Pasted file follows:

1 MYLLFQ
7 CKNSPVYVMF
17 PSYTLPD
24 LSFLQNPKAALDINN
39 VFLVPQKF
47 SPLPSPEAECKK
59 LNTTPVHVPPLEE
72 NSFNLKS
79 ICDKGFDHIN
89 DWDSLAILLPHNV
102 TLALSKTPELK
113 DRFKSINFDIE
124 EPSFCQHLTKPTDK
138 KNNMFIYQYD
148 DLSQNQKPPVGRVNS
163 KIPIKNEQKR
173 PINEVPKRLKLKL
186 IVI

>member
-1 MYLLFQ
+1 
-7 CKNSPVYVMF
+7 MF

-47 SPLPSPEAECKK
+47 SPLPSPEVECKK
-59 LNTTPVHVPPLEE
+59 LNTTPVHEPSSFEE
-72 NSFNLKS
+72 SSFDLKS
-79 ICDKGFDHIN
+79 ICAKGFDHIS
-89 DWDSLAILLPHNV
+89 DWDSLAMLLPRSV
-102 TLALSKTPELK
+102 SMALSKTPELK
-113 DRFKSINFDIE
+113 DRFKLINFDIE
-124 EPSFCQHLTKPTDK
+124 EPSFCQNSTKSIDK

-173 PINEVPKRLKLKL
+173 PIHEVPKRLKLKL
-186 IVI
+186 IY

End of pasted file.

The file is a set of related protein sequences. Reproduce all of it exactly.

1 MYLLFQ
7 CKNSPVYVMF
17 PSYTLPD
24 LSFLQNPKAALDINN
39 VFLVPQKF
47 SPLPSPEAECKK
59 LNTTPVHVPPLEE
72 NSFNLKS
79 ICDKGFDHIN
89 DWDSLAILLPHNV
102 TLALSKTPELK
113 DRFKSINFDIE
124 EPSFCQHLTKPTDK
138 KNNMFIYQYD
148 DLSQNQKPPVGRVNS
163 KIPIKNEQKR
173 PINEVPKRLKLKL
186 IVI

>member
-1 MYLLFQ
+1 
-7 CKNSPVYVMF
+7 MF

-47 SPLPSPEAECKK
+47 SPLPSPEVECKK
-59 LNTTPVHVPPLEE
+59 LNTTPVHEPSSFEE
-72 NSFNLKS
+72 SSFDLKS
-79 ICDKGFDHIN
+79 ICAKGFDHIS
-89 DWDSLAILLPHNV
+89 DWDSLAMLLPRSV
-102 TLALSKTPELK
+102 SMALSKTPELK
-113 DRFKSINFDIE
+113 DRFKLINFDIE
-124 EPSFCQHLTKPTDK
+124 EPSFCQNSTKSIDK

-173 PINEVPKRLKLKL
+173 PIHEVPKRLKLKL
-186 IVI
+186 IY